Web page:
“When will it be over?” she asks between bites.
The burgers took longer than expected. Fireflies blink, cicadas croon. In the glare of the deck lights, her shampooed head is a crystal ball doused in moonlight. It’s nearly nine, and girlfriend sits with her knees pulled high beneath her nightgown, relishing. If she chews slowly, she can delay bedtime; if she asks the right questions – well, the night is rife with possibility, no?
“Not for a while, probably.” There’s no use lying to this one. She sees the gold behind the zirconium, cracks every sugary coating. “But school will start soon. That’s something, isn’t it? A chance to see your friends again?”
Her eyes flicker. Happiness. The promise of a routine once dubbed boring, insufficient, now shining like sapphire at the tips of her fingers. As the bats awaken and the citronella burns, I want to ask what she’ll remember about this time – what she’ll feel when she looks back, if she’ll ever forgive me for all the ways I messed it up – but the question seems displaced, untimely. Who am I to rush perspective when there’s a cheeseburger to be eaten?
Instead, what I hope she’ll remember.
While the world buckles beneath the heft of its own fear and agenda, I hope she remembers picking tomatoes from the neighbor’s garden and eating them like apples, elbows dripping. I hope she remembers learning to cook blueberry pancakes and turkey bacon for the very first time, what it feels like to wash an entire load of laundry all by herself, folding included. I hope she remembers lilacs on the counter and Highwomen on the record player, ankle deep in white paint, roller at the ready. I pray she recalls tearing through the caution tape for one rebellious trip down the slide, just one, and hovering near a group of teenagers talking and laughing about teenager-y things at the lake until her mom tells her to stop, that her day will come soon enough.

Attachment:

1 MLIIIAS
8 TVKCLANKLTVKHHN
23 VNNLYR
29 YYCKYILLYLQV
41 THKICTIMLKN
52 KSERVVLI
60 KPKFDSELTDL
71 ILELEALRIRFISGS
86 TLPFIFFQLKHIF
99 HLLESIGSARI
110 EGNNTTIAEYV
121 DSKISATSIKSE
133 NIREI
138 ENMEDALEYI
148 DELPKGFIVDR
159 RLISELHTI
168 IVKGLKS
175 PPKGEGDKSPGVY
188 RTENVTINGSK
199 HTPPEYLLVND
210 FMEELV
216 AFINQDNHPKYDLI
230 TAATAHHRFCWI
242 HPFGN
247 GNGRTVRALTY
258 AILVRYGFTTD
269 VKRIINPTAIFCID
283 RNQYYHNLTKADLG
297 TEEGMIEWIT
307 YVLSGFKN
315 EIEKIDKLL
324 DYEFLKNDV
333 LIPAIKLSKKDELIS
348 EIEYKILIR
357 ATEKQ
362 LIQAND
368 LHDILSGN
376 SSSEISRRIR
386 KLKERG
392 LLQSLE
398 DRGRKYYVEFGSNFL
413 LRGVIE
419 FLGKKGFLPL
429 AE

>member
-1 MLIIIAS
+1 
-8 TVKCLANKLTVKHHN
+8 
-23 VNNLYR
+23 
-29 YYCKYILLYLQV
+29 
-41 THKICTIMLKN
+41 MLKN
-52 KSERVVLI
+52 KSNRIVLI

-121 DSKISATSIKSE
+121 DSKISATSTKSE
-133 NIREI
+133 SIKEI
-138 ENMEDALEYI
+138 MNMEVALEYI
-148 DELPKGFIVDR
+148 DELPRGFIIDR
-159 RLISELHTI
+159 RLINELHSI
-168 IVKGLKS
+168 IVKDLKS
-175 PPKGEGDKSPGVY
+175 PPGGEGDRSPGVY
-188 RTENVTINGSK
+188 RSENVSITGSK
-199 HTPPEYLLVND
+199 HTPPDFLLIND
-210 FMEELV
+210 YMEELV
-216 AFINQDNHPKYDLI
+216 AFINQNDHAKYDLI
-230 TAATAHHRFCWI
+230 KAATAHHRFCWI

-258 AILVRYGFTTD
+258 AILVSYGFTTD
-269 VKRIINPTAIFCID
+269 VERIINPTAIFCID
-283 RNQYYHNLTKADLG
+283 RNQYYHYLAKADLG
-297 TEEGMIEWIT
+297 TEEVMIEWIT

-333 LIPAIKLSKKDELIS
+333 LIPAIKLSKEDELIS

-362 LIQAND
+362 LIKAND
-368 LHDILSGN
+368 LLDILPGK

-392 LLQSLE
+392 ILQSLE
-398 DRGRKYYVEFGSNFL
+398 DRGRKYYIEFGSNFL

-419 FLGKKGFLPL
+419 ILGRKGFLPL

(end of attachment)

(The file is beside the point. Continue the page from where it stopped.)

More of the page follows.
Looking back, I hope she remembers this as the summer her littlest sister coined the lightning / thunder hybrid “linder” during a particularly noisy rainstorm – the same storm that Alice in Wonderland mutes at just the right volume. I hope she remembers multiplication tables and delicious detours from the Common Core; homemade pedicures, dad included, and a crack at The Lion, The Witch, & The Wardrobe. I hope she and her sisters recall balancing on piles of oak planks that will later become a living room floor, watching dad drive the nails one by one, ears covered.
I hope they see the intention through the chaos, the resilience through the tears – how their mama’s resolve fizzles each day but resurges like magic with a cup of fresh coffee. I hope they remember what it feels like to struggle, to want what they can’t have, to continue moving forward. I hope they remember their sisters, their family – playing, fighting, becoming each other’s best friends. I hope they remember love spreading inside their home like an unquenchable virus, like a raging pandemic.